From Kunshan to India: A Talk on Higher Education and a Personal Journey

November 20, 2018

When he was asked to speak in India about the changing landscape of higher education, Noah Pickus knew that he could combine this professional opportunity with a personal journey.

Robert Pickus in Lahore, Pakistan in 1950, with one of his journals under his arm. Courtesy of Noah Pickus

-By Eve Duffy

Pickus, associate provost at Duke and dean of undergraduate curricular affairs and faculty development at Duke Kunshan University (DKU) in China, had just celebrated in August 2018 the launch of the curriculum he helped develop at DKU. It combines traditional Western understandings of liberal arts education with a grounding in Asian traditions of learning.

Because of his experience, the College Board tapped Pickus to speak about new forms of global education to a gathering of emerging private-sector Indian universities. Until recently, Indian higher education has been dominated by state-funded schools.

At the same time, Pickus and his teenage daughter, Mira, hoped to retrace his father’s footsteps during the trip.

Noah’s father, Robert Pickus, a prominent pacifist who devoted his life to developing non-violent alternatives to war, had set out on foot from London in 1950 to travel through Israel, Iran, Afghanistan and Pakistan en route to India.

“My father was counter-cultural before there was a counter-culture,” the younger Pickus said. “He was a seeker.”

A page from the journal of Robert Pickus. Courtesy of Noah Pickus

In Indian civilization he saw deep and profound insights about living in the world that he believed a Westerner needed to understand. The senior Pickus meticulously documented his travels and reflections in a neat set of small black journals he bought in London.

Armed with his father’s notebooks, Noah Pickus and his daughter traveled to Varanasi, the holy city on the Ganges, and then to Mumbai, where he spoke about the launch of DKU and compared notes with leaders of India’s burgeoning liberal arts universities. He also traveled to Ashoka University, a new college north of New Delhi supported entirely by philanthropic donations. There, he was invited to discuss DKU’s curriculum with the faculty and to give a lecture for students on immigration issues in the United States and Europe.

Read: Duke Partners with Ashoka University in India for Student Exchange

At Ashoka, Pickus was struck by students’ engagement and energy. Not content to sit back and consume knowledge, the undergraduates posed profound questions about the nature of citizenship, access to rights and the principles of democratic societies.

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Noah Pickus, associate provost at Duke and dean of undergraduate curricular affairs, presents to students at Ashoka Univeristy in India. Courtesy of Noah Pickus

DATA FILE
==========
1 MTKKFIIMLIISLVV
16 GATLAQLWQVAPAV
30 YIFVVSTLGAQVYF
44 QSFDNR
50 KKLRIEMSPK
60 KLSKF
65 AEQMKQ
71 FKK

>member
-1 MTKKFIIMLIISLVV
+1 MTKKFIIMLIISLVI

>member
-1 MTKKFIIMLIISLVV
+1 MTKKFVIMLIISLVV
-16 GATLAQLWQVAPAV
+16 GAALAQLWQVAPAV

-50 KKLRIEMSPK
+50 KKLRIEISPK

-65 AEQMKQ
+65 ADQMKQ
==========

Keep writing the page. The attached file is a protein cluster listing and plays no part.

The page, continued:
“There were lots of common cultural references,” Pickus noted, “and this made an open conversation easy to have.”

This shared understanding makes the prospect of “liberal arts” learning in India different than in China, where there is no exact translation for the term. Instead, Chinese constructions tend to focus on general education courses that supplement narrowly focused majors. Yet introducing the liberal arts into Indian higher education, which has been focused on state schools of management, technology and engineering, comes with its own set of challenges.

“There, India faces questions of quality, equity and impact,” said Pickus.

From his perspective, as one of the designers of the DKU liberal arts curriculum, Pickus sees opportunities for growth and exchange among India, China and the United States. He is organizing a project on the lessons learned from universities, like DKU and Ashoka, which were launched in the 21st century.

“As DKU and Duke build connections between their faculty there could also be opportunities to teach at schools like Ashoka.  Faculty could learn through joint conferences, working groups and exchanges,” he said. “Similarly, Indian students could take classes at DKU and carry those experiences back to their home campuses.”

Noah Pickus and his daughter at Sarnath, a holy Buddhist site. Courtesy of Noah Pickus

When asked how his professional journey intersected with his personal one, Pickus paused. “My daughter and I connected the past and the present as we read these journals. We could hear my father’s voice in them and compare what he discovered in 1950 with what we were learning today. Almost 70 years later, we saw an incredibly modern nation that was also deeply connected to ancient traditions and religious views.”

This pairing of a modern sense anchored in a rich past can allow India to succeed in embracing a liberal arts educational model that seeks to educate the whole person.

“When we say we offer a global education, what do we mean by that?” Pickus asked. “My father thought India’s culture included ideas and experiences that every educated person should discover. He was right.”

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